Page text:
“Pendleton wool lasts forever!” is a familiar adage of my mother’s, most often heard while perusing thrift stores together, or by way of explanation regarding a beloved skirt which temporarily doesn’t fit, but which still hangs in her closet.
That’s what was going through my head when I picked up this lovely grey Pendleton wool skirt recently at Goodwill. I tried wearing it at its original maxi length, but it’s not really doing me any favors, as you can see…
So challenged myself to turn it into something I would feel excited to wear, while creating a minimum amount of waste in the process. The perfect opportunity for a creative collaboration presented itself over Christmas while my mom was visiting! Follow along with our process below!
Besides the great wool, my favorite part of this skirt was the pockets–obviously!–so I knew I would be building around these. I also knew that I wanted as much hemline as possible, which meant that I would have to cut the skirt in half, and re-integrate the bottom yardage into the top. While researching images, I found I liked skirts that had box pleats, so I knew that would be the foundation for accommodating all of that new volume into the waistband.
Step 1. Measure skirt, and release original hem for an extra 2″ ( I can use all the length we can get!)
Step 2. Separate waistband, and mark the center-back (CB), center-front (CF), and pockets.
Step 3. With the waistband gone, it’s time to release all the pleats and gatherings, followed by a steamy press, so that it becomes one rectangular block of wool!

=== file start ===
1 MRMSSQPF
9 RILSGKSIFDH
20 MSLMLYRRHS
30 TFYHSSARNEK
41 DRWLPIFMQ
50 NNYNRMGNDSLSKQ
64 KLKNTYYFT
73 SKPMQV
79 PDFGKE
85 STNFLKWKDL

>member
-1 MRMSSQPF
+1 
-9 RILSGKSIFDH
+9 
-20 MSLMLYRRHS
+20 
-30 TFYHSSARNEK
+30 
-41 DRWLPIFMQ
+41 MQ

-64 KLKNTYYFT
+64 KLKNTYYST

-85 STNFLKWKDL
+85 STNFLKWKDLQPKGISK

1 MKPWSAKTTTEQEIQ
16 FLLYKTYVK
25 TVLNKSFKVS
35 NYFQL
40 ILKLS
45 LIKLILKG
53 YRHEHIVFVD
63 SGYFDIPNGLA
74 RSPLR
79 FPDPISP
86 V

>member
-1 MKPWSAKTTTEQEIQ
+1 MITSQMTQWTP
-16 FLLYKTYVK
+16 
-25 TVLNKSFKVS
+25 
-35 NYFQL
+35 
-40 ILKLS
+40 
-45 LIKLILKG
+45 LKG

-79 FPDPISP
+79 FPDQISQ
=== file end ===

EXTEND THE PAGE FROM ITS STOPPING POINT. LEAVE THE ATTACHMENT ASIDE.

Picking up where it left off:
Remove the lining which had seen better days…
Step 4. Measure and mark halfway between the former waistline and former hemline of the skirt….and CUT!
The top half of the skirt (with the pockets) is now going to be rebuilt into the new skirt!
Step 4.5. Take the bottom half and open up both side seams so that it creates 2 equal pieces. One of these will be accommodated into the front of the top half, and the other will go into the back of the top half.
Step 5. Open up the CB seam of the top half of the skirt, and pin one half of the lower skirt into the new side seams. The seams should match up because we measured halfway between top and bottom of the original skirt!
Step 6. In order for the pockets to sit right, the last half of the lower skirt needs to be added to the front of the upper skirt. But unlike the in back, there’s no handy center front seam to split! So we measure a center front line and cut down this center line.
Then add the last half of the lower skirt in between the newly shorn left and right sides of the skirt front.
Then stitch up all those new side seams! And reinforce the original side seams while you’re at it!
The width of the skirt is now 100″! Matching that up to the 32″ waistband is going to take some serious pleating!
Step 7. Experiment with different pleating styles and intervals until you find one that you like. I tried knife pleats at first (left), but finally settled on these doubled box pleats (center, right).
Step 8. Baste the pleats in place and put the waistband back on the skirt. Press well and remove excess stitching….
Behold! The transformation of this maxi schoolmarm to this full, flirty, flouncy wonder! As you may ascertain from the photo, it is VERY short–for when I’m feeling especially feisty.
I’m very proud to say that I did not discard even an inch of the original skirt: 100% of it has simply been re-arranged into this new configuration!
Feel free to message me if you have any questions, or to share any of your own refashion adventures!